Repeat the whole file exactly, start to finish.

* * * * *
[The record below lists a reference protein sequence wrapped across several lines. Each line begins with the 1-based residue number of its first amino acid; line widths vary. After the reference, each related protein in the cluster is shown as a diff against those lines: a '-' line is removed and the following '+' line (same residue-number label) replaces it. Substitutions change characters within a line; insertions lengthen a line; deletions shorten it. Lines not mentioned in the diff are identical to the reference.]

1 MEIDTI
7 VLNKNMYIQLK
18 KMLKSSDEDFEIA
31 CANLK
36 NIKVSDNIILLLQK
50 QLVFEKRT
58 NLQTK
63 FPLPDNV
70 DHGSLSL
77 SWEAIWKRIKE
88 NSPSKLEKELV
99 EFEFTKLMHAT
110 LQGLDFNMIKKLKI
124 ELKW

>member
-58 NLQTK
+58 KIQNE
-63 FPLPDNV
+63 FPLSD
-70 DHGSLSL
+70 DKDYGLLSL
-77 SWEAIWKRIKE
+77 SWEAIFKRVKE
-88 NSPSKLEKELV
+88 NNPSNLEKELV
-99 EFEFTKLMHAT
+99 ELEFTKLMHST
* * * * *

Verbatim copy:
[The record below lists a reference protein sequence wrapped across several lines. Each line begins with the 1-based residue number of its first amino acid; line widths vary. After the reference, each related protein in the cluster is shown as a diff against those lines: a '-' line is removed and the following '+' line (same residue-number label) replaces it. Substitutions change characters within a line; insertions lengthen a line; deletions shorten it. Lines not mentioned in the diff are identical to the reference.]

1 MEIDTI
7 VLNKNMYIQLK
18 KMLKSSDEDFEIA
31 CANLK
36 NIKVSDNIILLLQK
50 QLVFEKRT
58 NLQTK
63 FPLPDNV
70 DHGSLSL
77 SWEAIWKRIKE
88 NSPSKLEKELV
99 EFEFTKLMHAT
110 LQGLDFNMIKKLKI
124 ELKW

>member
-58 NLQTK
+58 KIQNE
-63 FPLPDNV
+63 FPLSD
-70 DHGSLSL
+70 DKDYGLLSL
-77 SWEAIWKRIKE
+77 SWEAIFKRVKE
-88 NSPSKLEKELV
+88 NNPSNLEKELV
-99 EFEFTKLMHAT
+99 ELEFTKLMHST